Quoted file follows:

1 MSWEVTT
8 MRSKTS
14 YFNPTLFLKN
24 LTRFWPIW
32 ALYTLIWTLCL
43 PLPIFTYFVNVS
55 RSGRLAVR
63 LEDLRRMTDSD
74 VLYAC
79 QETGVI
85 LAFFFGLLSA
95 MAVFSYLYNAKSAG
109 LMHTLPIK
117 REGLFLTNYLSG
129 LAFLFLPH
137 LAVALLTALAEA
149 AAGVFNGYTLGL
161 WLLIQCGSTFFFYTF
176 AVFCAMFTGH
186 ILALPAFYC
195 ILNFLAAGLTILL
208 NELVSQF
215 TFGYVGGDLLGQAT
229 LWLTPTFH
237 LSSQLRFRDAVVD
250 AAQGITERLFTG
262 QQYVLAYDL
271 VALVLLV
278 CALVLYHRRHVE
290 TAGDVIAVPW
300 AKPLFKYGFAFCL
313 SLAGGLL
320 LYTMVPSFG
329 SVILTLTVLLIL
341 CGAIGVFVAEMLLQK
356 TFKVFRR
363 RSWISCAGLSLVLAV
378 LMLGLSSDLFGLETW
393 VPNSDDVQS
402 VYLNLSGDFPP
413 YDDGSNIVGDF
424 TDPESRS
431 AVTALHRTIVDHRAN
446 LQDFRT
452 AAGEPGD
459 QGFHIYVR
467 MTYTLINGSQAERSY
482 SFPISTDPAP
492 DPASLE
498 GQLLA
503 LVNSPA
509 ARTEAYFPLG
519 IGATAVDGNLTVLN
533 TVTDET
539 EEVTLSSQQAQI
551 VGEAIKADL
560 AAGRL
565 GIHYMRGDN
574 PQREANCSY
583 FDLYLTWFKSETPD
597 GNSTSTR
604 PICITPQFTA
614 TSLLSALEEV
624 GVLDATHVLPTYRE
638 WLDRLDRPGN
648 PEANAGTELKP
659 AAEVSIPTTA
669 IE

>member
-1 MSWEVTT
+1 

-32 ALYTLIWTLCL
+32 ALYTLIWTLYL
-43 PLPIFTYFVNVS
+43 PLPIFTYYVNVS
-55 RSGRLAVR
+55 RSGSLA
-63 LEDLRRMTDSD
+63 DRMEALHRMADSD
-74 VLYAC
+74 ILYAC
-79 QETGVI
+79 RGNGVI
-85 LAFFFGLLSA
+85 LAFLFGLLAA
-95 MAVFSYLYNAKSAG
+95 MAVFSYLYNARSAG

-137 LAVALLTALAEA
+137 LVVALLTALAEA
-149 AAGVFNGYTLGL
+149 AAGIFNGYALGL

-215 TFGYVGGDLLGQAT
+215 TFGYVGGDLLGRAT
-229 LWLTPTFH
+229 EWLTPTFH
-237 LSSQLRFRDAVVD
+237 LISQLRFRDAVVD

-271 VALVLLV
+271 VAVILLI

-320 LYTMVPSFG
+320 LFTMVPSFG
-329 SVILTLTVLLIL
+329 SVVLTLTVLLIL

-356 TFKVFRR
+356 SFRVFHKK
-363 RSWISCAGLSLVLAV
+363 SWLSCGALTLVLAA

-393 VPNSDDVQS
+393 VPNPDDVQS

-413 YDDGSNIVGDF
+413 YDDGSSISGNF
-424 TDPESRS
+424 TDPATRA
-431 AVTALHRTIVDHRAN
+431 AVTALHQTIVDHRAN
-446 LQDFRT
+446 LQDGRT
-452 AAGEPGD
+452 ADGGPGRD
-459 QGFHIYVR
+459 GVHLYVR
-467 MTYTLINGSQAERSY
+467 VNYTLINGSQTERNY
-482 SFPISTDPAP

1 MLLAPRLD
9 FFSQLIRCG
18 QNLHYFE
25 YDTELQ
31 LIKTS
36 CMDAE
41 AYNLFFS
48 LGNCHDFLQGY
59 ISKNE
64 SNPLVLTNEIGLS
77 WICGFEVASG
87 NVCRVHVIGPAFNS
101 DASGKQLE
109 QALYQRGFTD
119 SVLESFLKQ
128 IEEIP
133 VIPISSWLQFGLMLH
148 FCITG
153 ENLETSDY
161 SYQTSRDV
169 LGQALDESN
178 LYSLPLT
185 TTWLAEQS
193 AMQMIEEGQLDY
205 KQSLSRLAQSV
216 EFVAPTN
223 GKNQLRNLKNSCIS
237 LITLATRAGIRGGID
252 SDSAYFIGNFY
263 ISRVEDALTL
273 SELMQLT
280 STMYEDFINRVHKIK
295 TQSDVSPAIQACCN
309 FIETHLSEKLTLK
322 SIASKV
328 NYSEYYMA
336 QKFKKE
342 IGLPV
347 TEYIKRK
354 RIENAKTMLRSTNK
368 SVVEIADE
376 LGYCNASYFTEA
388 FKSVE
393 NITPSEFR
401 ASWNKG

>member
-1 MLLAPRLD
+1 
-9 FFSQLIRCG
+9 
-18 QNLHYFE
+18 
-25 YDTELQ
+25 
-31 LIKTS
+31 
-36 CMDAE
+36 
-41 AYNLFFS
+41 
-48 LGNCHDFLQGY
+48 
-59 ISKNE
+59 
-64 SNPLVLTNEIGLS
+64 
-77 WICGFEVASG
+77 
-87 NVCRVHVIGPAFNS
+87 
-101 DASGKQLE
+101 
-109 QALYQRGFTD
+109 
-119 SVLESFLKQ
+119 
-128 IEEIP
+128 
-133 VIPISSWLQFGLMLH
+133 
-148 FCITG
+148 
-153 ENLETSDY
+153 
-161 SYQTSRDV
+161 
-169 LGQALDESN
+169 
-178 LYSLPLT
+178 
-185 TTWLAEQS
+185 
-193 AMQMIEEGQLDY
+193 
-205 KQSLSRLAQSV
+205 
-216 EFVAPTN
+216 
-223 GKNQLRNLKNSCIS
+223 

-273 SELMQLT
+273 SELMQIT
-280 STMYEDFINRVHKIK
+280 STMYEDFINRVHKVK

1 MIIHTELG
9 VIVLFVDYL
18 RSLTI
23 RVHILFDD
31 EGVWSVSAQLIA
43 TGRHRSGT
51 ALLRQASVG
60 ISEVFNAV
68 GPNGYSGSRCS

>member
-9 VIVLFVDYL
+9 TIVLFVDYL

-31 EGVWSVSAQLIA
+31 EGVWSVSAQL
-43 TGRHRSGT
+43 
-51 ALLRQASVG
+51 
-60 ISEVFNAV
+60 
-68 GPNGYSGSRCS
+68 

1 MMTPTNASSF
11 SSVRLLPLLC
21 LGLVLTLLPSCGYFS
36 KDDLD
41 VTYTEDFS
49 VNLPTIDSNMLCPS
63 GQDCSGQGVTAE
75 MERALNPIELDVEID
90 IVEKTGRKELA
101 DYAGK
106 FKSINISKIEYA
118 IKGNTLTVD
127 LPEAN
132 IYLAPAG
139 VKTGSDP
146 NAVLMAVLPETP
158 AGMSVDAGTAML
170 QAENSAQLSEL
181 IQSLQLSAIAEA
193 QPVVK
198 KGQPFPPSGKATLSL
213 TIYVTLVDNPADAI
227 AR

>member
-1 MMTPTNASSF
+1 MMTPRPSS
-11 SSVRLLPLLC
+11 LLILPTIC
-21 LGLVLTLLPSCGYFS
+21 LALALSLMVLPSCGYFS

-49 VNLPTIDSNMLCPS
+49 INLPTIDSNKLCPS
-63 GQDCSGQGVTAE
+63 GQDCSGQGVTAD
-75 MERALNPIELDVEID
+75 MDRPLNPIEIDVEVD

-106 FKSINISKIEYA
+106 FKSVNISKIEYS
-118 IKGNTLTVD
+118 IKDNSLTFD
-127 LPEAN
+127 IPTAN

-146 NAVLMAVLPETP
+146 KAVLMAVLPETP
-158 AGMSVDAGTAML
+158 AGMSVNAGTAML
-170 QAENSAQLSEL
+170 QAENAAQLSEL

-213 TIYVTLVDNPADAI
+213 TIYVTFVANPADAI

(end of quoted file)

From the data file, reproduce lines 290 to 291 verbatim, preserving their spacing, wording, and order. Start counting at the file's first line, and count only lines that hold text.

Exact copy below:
+118 IKDNSLTFD
-127 LPEAN